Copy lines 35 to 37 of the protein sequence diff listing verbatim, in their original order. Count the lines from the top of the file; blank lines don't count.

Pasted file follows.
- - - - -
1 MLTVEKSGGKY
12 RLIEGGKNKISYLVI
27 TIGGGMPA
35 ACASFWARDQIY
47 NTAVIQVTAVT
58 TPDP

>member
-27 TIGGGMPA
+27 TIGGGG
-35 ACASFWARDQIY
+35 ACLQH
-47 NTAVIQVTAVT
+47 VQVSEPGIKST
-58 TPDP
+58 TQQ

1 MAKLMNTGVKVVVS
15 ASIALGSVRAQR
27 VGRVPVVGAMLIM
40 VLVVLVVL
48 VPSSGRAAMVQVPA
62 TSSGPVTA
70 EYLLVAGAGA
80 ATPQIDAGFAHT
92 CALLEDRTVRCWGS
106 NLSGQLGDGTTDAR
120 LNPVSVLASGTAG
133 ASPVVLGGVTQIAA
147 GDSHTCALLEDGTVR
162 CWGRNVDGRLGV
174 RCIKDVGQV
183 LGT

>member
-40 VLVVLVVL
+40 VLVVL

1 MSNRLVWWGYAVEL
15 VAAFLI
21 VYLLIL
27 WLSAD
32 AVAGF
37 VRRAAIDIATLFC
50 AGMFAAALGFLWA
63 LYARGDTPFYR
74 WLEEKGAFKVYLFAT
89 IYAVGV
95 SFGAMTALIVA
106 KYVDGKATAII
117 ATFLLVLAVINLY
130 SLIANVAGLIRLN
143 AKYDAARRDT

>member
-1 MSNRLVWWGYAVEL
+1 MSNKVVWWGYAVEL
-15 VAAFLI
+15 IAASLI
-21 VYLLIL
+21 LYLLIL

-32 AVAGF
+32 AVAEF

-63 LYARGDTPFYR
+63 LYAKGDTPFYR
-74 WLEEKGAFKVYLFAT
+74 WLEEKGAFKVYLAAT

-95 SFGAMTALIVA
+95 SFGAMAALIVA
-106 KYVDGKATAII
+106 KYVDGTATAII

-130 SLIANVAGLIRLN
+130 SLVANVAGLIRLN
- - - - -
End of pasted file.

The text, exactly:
1 MSNRLVWWGYAVEL
15 VAAFLI
21 VYLLIL